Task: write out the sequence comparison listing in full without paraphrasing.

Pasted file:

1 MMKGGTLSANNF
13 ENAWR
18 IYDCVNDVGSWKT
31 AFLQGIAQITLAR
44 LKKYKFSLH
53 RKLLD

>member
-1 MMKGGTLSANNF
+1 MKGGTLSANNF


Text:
1 MMKGGTLSANNF
13 ENAWR
18 IYDCVNDVGSWKT
31 AFLQGIAQITLAR
44 LKKYKFSLH
53 RKLLD

>member
-1 MMKGGTLSANNF
+1 MKGGTLSANNF